“The Squad” Endorses Bernie Sanders For President
“Kiss of death” or much needed jolt?
Following last night’s debate, Bernie Sanders got a lift in the market’s odds of his success (while Elizabeth Warren limped a little lower – though remains the strong favorite when it comes to money, not polls).
And Bernie may be about to see another ‘surge’ as SaraACarter.com’s Jennie Taer reports that three prominent freshman congresswomen, Rep. Alexandria Ocasio-Cortez (D-NY), Rep. Rashida Tlaib (D-MI), and Rep. Ilhan Omar (D-MN) have given Sen. Bernie Sanders (D-VT) their endorsement for his presidential run in 2020. According to several polls, Sen. Sanders is the third most popular Democrat fighting for the nomination. Ahead of Sen. Sanders is former Vice President Joe Biden and Sen. Elizabeth Warren (D-MA).
— Ilhan Omar (@IlhanMN) October 16, 2019
“The Squad’s” endorsement followed what they believe was a “robust” performance at Tuesday night’s Democratic debate. On Twitter Tuesday morning, Rep. Omar wrote, “Proud to endorse Senator Sanders for President, glad that AOC and Rashida Tlaib are on board too. It’s time.”
Sen. Sanders is running his campaign on the ideals of “Democratic socialism.” Sen. Sanders’ plan for America includes ‘medicare for all,’ a ‘Green New Deal,’ ‘increasing taxes for the rich.’ Members of the squad also ran on these policies and continue to fight for them in Congress. For example, Rep. Ocasio-Cortez is currently “The Green New Deal’s” sponsor in the House of Representatives.
“The Squad’s” backing of Bernie fits with what The Nation’s Jeet Heer noted previously, that the divide between the left and the moderates now defines the Democratic party.
With a dozen voices contending to be heard, it was impossible for the three leading candidates—Bernie Sanders, Elizabeth Warren, and Joe Biden—to dominate the conversation or engage in extended arguments.
Instead, the crowded field divided into two major teams, the left and the moderates.
Sanders and Warren commanded the left team, but they were occasionally helped out by Julian Castro, Cory Booker, and, surprisingly, billionaire Tom Steyer, who agreed with Sanders’s contention that the rich have too much power in American society. Tulsi Gabarrd was the wild card of the group, supporting the left team on many occasions but occasionally veering off on her own, as in her willingness to accept unspecified restrictions on reproductive freedom.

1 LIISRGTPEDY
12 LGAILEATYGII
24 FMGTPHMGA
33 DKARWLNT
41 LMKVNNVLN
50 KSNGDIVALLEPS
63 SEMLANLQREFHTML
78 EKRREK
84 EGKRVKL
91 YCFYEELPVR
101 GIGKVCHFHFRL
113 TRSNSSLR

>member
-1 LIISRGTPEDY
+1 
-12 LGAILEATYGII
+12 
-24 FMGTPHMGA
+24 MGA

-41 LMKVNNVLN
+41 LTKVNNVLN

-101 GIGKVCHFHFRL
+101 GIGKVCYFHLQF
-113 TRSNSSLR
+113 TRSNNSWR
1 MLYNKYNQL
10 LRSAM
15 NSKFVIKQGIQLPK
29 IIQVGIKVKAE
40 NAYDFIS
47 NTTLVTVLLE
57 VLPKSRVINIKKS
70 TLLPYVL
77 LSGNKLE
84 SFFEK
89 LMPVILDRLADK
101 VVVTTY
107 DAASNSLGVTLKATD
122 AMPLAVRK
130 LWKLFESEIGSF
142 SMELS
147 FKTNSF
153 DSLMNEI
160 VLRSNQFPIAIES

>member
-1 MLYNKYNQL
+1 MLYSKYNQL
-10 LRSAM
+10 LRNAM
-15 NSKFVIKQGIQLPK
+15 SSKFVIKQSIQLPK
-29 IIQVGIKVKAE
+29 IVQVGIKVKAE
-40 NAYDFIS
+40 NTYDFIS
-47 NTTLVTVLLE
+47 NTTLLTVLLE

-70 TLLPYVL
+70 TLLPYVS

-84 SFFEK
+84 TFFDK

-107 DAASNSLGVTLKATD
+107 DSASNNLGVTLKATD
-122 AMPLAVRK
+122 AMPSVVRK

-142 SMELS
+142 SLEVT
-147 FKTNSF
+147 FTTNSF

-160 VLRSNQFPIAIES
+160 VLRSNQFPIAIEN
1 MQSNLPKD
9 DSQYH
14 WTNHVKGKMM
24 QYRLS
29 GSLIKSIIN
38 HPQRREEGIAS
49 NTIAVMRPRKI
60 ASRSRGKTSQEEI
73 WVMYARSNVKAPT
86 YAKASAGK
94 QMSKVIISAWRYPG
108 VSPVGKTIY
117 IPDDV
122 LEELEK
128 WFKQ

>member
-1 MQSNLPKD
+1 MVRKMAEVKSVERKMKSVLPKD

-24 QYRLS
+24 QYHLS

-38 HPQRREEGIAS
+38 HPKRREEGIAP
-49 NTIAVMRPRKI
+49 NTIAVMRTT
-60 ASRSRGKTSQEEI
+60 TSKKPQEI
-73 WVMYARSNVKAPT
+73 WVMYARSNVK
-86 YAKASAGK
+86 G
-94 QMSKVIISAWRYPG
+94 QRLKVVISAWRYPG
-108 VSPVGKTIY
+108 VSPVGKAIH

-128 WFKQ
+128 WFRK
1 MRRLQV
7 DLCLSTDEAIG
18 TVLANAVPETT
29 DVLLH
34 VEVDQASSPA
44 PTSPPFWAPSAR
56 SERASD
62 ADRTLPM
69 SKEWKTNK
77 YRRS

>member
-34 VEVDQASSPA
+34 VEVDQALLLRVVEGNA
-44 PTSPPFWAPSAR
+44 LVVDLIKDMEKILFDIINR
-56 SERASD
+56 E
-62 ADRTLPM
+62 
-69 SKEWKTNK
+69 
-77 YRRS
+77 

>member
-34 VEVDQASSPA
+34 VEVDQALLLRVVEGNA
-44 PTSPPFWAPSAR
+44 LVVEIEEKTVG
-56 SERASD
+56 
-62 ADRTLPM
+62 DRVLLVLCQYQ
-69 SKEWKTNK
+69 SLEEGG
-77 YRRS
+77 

The moderate Democratic team was larger, led by Joe Biden but also including Kamala Harris, Pete Buttigieg, and Amy Klobuchar. Beto O’Rourke and Andrew Yang were the wild cards on this side, occasionally taking hard-line or outlier positions, but basically agreeing with the moderate team’s emphasis on national unity, civility, and the need to avoid radical change. Yang’s advocacy of the Universal Basic Income was more far-reaching than any other position on the moderate side, but it fell far short of Sanders’s call for a federal job guarantee. Similarly, O’Rourke’s strong position on gun control shouldn’t mask the fact that he’s not on board with any fundamental changes in the economic order.
New York Times columnist Jamelle Bouie noted that “one consistent thread in these debates is how Castro (and Booker, to a lesser extent) regularly play the assist to Warren.” One way to think about this pattern is that Castro and Booker are auditioning to be vice-presidential picks if Warren is the nominee. Similarly, by sniping at Warren, Buttigieg was auditioning to be Joe Biden’s running mate.
As in the earlier debates, Sanders and Warren are clearly the intellectual leaders of the field, the ones who are defining the direction of the party with bold ideas like Medicare for All. Tellingly, the moderates often say they share the goals of these ideas, but they demur about the execution and emphasize the need to unify the nation against Donald Trump.
The recurring rhetorical move of the moderates is to concede that the goals the left wants are admirable and suggest that there are less divisive ways to get the same results. The problem with this argument is that in the polarized America of 2019, with Donald Trump regularly accusing Democrats of treason, the goal of conciliation seems utopian. Democratic voters very clearly want a fighter, which is one reason Warren is on the cusp of becoming a front-runner. Sanders, too, although he’s running third, has a solid base made up of one in six Democratic voters. On the moderate side, only Joe Biden has taken off, and his appeal is reliant on a nostalgia for the Obama era.
In terms of setting the policy goal, there’s only one team winning in the Democratic primaries: the left.
We will give the last word to Brandon Straka, who summed things up succinctly…
“He’s 78. He just had a heart attack. He’s a socialist. He’s perfect…”
Wed, 10/16/2019 – 21:15
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